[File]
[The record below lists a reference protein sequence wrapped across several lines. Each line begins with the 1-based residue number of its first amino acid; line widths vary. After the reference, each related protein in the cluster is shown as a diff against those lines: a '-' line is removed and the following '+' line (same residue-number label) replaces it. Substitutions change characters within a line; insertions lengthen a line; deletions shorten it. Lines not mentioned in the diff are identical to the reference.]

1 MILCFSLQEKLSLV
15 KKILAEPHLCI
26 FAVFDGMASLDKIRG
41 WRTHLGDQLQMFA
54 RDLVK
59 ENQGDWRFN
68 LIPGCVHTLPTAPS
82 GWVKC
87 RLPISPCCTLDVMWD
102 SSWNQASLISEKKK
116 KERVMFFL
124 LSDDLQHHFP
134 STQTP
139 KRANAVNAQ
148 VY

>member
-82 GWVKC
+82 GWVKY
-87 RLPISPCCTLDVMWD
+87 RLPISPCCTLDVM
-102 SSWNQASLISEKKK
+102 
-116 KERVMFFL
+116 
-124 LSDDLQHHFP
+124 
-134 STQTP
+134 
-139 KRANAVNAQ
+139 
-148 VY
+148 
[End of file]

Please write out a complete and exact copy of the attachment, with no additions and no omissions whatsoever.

[The record below lists a reference protein sequence wrapped across several lines. Each line begins with the 1-based residue number of its first amino acid; line widths vary. After the reference, each related protein in the cluster is shown as a diff against those lines: a '-' line is removed and the following '+' line (same residue-number label) replaces it. Substitutions change characters within a line; insertions lengthen a line; deletions shorten it. Lines not mentioned in the diff are identical to the reference.]

1 MILCFSLQEKLSLV
15 KKILAEPHLCI
26 FAVFDGMASLDKIRG
41 WRTHLGDQLQMFA
54 RDLVK
59 ENQGDWRFN
68 LIPGCVHTLPTAPS
82 GWVKC
87 RLPISPCCTLDVMWD
102 SSWNQASLISEKKK
116 KERVMFFL
124 LSDDLQHHFP
134 STQTP
139 KRANAVNAQ
148 VY

>member
-82 GWVKC
+82 GWVKY
-87 RLPISPCCTLDVMWD
+87 RLPISPCCTLDVM
-102 SSWNQASLISEKKK
+102 
-116 KERVMFFL
+116 
-124 LSDDLQHHFP
+124 
-134 STQTP
+134 
-139 KRANAVNAQ
+139 
-148 VY
+148 